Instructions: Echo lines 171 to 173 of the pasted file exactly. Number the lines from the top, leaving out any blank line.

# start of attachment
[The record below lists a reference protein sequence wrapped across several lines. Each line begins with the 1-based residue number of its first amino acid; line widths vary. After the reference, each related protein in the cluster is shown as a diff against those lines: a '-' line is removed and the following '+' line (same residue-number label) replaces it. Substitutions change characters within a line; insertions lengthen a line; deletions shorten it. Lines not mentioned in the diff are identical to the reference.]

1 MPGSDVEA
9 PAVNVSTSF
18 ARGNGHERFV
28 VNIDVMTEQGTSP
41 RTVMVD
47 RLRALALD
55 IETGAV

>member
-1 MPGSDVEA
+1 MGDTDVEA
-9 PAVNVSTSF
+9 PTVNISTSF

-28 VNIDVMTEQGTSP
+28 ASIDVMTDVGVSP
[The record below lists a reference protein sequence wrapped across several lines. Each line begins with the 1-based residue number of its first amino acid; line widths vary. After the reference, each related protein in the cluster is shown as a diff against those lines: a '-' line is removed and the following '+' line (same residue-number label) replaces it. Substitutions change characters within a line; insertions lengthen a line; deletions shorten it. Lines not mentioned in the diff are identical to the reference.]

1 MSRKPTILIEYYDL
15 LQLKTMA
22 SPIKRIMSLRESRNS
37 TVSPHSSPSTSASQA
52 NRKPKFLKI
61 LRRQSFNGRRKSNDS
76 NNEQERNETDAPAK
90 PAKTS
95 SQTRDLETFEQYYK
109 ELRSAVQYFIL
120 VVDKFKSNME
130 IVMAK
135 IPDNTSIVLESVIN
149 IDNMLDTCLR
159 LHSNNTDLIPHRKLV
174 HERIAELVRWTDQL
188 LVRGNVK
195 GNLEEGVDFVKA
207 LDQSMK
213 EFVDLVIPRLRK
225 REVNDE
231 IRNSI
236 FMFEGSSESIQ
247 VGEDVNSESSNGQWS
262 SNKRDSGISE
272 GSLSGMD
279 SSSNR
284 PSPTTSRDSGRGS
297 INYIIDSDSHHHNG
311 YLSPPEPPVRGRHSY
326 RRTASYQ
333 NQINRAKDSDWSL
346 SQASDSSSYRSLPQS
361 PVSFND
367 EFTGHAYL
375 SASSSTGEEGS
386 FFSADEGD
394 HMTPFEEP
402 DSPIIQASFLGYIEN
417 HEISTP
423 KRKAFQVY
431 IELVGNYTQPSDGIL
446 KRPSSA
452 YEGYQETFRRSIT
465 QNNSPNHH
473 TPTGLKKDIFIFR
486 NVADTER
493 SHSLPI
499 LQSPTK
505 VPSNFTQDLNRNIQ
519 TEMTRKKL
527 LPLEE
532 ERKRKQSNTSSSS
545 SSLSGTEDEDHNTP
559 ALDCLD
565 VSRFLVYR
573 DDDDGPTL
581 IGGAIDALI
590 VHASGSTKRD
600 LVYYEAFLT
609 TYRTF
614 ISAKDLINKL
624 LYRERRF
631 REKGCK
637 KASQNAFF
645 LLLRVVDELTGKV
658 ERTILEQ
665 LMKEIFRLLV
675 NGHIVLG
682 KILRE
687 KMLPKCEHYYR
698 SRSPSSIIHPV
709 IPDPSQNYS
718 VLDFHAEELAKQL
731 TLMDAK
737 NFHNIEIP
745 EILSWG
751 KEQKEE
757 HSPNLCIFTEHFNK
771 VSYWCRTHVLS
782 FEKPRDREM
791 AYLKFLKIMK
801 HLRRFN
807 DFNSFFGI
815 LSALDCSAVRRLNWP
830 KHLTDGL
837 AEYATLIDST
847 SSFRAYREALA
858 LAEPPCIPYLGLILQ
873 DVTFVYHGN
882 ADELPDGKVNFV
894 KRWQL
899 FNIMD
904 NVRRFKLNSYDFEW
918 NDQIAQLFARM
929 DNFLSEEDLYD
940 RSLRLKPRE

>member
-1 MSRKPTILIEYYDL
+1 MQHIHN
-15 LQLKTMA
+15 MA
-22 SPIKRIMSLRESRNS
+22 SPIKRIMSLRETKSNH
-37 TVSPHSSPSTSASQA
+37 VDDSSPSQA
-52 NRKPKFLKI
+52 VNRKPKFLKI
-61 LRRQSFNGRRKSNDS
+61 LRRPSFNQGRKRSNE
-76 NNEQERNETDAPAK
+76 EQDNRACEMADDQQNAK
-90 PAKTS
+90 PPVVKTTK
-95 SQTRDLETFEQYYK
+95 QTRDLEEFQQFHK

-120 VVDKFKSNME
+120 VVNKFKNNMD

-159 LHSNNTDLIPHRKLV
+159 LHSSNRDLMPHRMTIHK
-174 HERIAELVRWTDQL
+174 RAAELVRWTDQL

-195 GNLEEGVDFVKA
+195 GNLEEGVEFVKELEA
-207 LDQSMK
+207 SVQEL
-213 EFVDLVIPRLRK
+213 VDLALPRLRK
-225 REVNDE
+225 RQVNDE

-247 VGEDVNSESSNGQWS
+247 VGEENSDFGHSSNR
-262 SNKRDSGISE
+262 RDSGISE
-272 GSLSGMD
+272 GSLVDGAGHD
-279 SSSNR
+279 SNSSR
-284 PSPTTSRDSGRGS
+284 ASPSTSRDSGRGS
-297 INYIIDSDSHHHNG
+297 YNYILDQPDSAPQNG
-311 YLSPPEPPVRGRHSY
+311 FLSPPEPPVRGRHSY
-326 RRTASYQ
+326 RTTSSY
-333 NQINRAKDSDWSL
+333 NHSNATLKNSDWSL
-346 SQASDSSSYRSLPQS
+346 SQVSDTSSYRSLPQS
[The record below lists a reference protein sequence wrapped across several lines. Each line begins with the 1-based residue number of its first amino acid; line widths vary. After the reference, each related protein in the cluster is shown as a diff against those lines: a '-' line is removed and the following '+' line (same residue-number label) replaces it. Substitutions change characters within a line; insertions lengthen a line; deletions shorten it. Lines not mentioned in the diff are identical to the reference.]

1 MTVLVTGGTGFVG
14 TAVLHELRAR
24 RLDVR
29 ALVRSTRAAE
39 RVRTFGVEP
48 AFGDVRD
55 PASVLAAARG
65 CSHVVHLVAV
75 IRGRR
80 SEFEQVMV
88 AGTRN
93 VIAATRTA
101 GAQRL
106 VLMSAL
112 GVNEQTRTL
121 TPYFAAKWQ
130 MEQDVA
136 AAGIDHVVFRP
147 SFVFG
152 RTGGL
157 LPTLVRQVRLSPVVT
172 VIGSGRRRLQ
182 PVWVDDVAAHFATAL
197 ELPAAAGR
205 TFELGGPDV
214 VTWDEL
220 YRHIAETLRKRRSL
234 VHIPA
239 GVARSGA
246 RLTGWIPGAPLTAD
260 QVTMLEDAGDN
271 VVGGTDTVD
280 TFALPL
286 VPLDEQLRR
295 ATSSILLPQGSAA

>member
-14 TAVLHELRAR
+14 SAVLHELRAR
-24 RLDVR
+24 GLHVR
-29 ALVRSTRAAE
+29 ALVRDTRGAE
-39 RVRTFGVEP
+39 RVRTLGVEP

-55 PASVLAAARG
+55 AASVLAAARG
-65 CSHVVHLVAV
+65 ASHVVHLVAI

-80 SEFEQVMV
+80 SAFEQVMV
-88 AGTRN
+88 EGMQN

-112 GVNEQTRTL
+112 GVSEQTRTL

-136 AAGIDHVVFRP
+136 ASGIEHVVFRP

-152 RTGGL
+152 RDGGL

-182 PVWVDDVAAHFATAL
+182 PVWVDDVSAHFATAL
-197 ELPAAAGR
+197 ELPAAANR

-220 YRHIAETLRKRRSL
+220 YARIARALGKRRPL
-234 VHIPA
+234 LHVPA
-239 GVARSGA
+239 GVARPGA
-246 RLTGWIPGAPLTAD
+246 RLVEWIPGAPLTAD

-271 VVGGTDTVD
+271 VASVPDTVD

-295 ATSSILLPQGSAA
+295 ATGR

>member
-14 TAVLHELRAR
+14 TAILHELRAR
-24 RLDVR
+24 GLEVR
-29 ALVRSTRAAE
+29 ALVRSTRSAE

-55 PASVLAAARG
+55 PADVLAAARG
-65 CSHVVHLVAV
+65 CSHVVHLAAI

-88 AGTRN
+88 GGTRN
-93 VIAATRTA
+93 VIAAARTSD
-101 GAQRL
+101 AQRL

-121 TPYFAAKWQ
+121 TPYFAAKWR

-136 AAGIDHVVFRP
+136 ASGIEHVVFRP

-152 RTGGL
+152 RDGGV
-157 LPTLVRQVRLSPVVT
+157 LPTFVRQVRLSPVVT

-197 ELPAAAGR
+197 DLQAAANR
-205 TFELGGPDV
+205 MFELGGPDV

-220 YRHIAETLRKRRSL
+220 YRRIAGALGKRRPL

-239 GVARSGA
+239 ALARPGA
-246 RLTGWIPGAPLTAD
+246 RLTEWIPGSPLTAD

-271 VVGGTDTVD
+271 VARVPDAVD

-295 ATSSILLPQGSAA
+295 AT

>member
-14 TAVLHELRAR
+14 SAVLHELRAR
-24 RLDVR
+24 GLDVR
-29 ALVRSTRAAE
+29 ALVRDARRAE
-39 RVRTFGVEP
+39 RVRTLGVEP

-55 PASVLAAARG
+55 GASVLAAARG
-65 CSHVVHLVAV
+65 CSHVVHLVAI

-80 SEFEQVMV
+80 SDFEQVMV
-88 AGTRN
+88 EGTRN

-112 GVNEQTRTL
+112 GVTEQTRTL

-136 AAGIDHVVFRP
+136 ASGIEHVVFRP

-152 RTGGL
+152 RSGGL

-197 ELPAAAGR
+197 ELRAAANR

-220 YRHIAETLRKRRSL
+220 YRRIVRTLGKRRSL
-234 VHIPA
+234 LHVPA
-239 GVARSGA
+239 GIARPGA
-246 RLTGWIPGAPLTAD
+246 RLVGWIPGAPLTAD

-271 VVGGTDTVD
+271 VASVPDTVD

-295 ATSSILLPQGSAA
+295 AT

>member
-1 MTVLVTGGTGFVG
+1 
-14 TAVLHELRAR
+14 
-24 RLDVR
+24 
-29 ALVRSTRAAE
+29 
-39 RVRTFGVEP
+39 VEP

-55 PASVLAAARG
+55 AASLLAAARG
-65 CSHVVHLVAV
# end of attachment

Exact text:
29 ALVRSTRAAE
39 RVRTFGVEP
48 AFGDVRD